State variable Released Waiting No-worker Processing Memory Erred
:attr:`TaskState.dependencies`
:attr:`TaskState.dependents`
:attr:`TaskState.host_restrictions` ? ? ? ? ? ?
:attr:`TaskState.worker_restrictions` ? ? ? ? ? ?
:attr:`TaskState.resource_restrictions` ? ? ? ? ? ?
:attr:`TaskState.loose_restrictions` ? ? ? ? ? ?
:attr:`TaskState.waiting_on`        
:attr:`TaskState.waiters`        
:attr:`TaskState.processing_on`          
:attr:`WorkerState.processing`          
:attr:`TaskState.who_has`          
:attr:`WorkerState.has_what`          
:attr:`TaskState.nbytes` (1) ? ? ? ? ?
:attr:`TaskState.exception` (2)           ?
:attr:`TaskState.traceback` (2)           ?
:attr:`TaskState.exception_blame`          
:attr:`TaskState.retries` ? ? ? ? ? ?
:attr:`TaskState.suspicious_tasks` ? ? ? ? ? ?

Notes:

  1. :attr:`TaskState.nbytes`: this attribute can be known as long as a task has already been computed, even if it has been later released.
  2. :attr:`TaskState.exception` and :attr:`TaskState.traceback` should be looked up on the :attr:`TaskState.exception_blame` task.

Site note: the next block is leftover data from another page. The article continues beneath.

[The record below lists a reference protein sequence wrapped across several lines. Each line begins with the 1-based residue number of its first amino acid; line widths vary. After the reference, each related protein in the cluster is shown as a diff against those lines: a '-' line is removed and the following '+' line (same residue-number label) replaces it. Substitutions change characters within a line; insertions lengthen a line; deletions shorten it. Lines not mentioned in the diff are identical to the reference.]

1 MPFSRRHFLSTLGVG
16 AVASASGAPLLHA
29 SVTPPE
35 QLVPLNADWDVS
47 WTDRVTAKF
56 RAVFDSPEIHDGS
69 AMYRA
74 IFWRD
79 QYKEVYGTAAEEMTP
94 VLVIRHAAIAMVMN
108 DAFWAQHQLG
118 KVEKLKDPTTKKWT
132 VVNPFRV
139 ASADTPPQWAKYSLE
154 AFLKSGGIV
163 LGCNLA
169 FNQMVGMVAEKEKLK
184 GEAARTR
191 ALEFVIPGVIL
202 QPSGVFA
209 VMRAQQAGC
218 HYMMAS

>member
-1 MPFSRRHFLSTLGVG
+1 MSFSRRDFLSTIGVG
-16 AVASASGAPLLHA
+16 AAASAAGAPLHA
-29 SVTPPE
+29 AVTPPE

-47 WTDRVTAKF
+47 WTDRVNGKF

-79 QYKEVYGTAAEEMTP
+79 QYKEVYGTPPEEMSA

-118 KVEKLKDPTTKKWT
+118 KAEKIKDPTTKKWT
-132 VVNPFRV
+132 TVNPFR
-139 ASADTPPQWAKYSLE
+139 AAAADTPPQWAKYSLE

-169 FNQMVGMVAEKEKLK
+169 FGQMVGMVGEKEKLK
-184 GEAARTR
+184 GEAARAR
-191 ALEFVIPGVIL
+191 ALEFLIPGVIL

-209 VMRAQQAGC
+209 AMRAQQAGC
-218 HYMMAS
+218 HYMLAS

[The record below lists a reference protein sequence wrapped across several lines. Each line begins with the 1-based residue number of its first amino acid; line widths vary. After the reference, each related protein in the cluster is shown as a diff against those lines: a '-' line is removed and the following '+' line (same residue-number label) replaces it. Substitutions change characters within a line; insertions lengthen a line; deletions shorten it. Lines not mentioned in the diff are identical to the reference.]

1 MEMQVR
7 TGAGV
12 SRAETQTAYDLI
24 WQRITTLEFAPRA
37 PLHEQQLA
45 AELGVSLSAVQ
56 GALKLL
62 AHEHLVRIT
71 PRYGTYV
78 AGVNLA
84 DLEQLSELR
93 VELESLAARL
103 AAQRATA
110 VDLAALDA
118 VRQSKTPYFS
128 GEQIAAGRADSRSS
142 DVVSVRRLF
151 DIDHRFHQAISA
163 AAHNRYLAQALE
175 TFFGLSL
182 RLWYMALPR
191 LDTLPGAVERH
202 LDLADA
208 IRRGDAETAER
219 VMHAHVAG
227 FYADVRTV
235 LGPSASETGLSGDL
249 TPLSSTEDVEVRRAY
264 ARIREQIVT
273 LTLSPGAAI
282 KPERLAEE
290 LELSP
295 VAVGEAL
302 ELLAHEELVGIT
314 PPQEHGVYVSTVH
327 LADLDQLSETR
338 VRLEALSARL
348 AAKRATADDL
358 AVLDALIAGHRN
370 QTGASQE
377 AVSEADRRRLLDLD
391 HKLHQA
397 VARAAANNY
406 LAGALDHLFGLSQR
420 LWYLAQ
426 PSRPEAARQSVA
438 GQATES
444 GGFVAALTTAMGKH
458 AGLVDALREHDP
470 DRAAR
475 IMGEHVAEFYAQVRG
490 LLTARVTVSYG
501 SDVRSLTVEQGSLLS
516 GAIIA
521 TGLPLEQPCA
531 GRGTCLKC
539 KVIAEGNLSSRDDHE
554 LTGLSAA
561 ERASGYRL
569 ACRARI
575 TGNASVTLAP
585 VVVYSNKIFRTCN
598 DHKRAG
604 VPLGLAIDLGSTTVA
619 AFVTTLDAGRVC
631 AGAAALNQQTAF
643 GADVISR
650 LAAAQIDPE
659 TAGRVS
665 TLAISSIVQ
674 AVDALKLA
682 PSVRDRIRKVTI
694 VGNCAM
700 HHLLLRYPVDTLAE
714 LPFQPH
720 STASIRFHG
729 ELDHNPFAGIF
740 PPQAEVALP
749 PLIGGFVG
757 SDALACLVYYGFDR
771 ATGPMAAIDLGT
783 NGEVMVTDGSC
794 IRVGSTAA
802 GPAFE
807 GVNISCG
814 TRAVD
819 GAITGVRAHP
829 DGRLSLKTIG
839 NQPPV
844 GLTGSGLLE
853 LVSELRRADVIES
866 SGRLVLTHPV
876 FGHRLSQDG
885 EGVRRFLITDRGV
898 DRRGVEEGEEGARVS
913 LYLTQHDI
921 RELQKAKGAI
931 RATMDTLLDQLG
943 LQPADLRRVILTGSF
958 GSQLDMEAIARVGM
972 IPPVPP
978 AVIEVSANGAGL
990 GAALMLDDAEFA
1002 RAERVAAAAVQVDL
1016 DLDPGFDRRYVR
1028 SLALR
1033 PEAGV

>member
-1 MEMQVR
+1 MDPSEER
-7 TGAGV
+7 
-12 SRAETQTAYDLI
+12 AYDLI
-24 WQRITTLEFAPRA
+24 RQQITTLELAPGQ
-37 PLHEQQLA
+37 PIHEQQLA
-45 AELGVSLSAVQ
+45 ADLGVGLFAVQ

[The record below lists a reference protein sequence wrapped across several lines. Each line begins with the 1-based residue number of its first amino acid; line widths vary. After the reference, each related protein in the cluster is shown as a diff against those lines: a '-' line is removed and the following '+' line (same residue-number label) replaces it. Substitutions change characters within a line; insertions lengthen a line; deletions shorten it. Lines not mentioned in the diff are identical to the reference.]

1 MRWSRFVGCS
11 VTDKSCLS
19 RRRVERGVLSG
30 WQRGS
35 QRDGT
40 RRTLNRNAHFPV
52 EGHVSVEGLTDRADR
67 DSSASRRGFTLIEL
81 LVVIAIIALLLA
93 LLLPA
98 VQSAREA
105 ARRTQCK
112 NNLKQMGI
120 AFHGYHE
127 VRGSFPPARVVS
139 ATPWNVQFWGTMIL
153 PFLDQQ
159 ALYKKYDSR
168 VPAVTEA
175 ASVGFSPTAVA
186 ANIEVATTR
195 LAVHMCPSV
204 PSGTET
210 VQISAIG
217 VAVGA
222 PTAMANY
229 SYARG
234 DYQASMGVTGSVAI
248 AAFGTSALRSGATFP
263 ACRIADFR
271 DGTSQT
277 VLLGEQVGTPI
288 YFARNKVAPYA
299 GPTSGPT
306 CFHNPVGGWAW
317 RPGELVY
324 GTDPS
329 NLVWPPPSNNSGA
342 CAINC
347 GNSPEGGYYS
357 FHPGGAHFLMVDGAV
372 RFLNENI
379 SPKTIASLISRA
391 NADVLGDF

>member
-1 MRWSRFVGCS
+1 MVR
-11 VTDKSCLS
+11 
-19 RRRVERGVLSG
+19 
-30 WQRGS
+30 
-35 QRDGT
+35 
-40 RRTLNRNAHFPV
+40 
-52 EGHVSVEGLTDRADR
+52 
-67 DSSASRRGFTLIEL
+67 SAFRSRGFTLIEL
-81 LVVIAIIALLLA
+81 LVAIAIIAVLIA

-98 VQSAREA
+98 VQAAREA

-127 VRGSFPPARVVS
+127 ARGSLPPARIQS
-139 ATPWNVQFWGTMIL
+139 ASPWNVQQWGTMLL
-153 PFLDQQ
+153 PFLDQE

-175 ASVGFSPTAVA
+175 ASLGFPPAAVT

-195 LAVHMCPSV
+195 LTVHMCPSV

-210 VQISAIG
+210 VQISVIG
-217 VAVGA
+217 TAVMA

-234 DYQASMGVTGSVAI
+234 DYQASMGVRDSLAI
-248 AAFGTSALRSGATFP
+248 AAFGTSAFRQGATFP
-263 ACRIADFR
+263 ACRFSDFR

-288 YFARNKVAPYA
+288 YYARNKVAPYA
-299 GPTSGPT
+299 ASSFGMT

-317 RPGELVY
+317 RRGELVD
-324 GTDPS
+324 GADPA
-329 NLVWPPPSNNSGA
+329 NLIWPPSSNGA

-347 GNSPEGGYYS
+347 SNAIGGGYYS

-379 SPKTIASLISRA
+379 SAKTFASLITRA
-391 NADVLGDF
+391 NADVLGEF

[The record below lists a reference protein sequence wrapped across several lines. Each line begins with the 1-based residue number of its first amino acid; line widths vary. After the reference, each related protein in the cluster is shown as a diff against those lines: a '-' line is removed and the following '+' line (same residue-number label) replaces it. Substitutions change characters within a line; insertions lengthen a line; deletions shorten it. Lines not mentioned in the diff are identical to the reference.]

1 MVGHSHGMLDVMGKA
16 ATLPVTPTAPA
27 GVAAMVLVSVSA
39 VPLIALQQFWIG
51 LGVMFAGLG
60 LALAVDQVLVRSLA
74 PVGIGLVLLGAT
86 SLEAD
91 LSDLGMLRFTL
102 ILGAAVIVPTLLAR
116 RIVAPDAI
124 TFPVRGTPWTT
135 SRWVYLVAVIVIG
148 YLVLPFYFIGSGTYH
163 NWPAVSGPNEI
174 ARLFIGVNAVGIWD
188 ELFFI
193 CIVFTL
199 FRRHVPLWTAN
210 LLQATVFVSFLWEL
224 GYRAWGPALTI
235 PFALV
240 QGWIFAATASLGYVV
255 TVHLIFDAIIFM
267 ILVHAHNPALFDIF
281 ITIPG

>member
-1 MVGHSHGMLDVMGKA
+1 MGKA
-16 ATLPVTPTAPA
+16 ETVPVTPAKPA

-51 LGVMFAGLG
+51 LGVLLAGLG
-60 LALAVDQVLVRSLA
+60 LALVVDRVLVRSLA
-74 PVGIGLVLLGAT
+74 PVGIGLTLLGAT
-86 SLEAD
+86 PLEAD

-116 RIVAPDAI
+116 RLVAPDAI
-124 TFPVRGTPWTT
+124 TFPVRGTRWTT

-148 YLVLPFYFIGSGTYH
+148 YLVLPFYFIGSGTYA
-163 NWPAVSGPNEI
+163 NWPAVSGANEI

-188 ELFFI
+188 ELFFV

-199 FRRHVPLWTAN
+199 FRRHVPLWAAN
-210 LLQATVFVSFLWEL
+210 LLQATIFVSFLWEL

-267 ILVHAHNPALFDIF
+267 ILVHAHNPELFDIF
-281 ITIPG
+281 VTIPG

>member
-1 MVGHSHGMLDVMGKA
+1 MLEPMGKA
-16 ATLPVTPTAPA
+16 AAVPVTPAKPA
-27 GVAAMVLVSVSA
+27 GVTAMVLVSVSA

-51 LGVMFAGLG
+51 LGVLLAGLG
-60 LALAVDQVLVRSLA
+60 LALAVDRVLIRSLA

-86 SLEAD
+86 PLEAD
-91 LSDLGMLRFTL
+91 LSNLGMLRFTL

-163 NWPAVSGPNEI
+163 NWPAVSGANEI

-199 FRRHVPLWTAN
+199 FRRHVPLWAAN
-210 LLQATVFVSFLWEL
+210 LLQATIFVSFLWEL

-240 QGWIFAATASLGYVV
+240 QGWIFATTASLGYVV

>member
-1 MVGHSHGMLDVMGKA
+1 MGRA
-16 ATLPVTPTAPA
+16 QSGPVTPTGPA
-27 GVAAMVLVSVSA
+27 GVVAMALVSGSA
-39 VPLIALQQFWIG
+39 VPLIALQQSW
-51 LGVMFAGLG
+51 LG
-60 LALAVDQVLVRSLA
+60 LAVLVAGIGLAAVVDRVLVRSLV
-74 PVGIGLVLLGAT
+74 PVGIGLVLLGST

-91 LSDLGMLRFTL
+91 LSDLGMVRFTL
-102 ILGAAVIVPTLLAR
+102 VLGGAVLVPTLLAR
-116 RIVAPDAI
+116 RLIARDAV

The table below shows which worker state variables are updated on each task state transition.

Transition Affected worker state
released → waiting occupancy, idle, saturated
waiting → processing occupancy, idle, saturated, used_resources
waiting → memory idle, saturated, nbytes
processing → memory occupancy, idle, saturated, used_resources, nbytes
processing → erred occupancy, idle, saturated, used_resources
processing → released occupancy, idle, saturated, used_resources
memory → released nbytes
memory → forgotten nbytes

Note

Another way of understanding this table is to observe that entering or exiting a specific task state updates a well-defined set of worker state variables. For example, entering and exiting the "memory" state updates :attr:`WorkerState.nbytes`.

Implementation

Every transition between states is a separate method in the scheduler. These task transition functions are prefixed with transition and then have the name of the start and finish task state like the following.

def transition_released_waiting(self, key):

def transition_processing_memory(self, key):

def transition_processing_erred(self, key):

These functions each have three effects.

  1. They perform the necessary transformations on the scheduler state (the 20 dicts/lists/sets) to move one key between states.
  2. They return a dictionary of recommended {key: state} transitions to enact directly afterwards on other keys. For example after we transition a key into memory we may find that many waiting keys are now ready to transition from waiting to a ready state.